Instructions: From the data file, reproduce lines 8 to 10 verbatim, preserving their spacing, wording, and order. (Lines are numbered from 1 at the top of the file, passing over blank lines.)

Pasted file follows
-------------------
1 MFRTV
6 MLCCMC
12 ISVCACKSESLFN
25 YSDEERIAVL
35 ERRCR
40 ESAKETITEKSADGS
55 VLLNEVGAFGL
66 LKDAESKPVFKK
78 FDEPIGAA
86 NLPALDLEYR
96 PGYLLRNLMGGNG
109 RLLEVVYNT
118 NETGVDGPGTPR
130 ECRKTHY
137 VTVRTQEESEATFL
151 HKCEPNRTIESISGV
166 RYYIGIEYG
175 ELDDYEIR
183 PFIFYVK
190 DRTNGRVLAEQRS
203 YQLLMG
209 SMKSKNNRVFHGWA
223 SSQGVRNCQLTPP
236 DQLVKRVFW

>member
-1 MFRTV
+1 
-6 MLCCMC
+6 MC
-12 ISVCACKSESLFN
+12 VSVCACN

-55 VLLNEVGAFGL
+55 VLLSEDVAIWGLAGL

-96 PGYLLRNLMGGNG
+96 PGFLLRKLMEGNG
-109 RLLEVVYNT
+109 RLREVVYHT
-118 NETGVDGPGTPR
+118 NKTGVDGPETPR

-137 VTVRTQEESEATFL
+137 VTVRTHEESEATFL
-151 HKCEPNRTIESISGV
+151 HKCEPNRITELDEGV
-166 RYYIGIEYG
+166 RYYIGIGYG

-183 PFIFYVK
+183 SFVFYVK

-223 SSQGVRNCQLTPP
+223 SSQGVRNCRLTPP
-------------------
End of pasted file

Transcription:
66 LKDAESKPVFKK
78 FDEPIGAA
86 NLPALDLEYR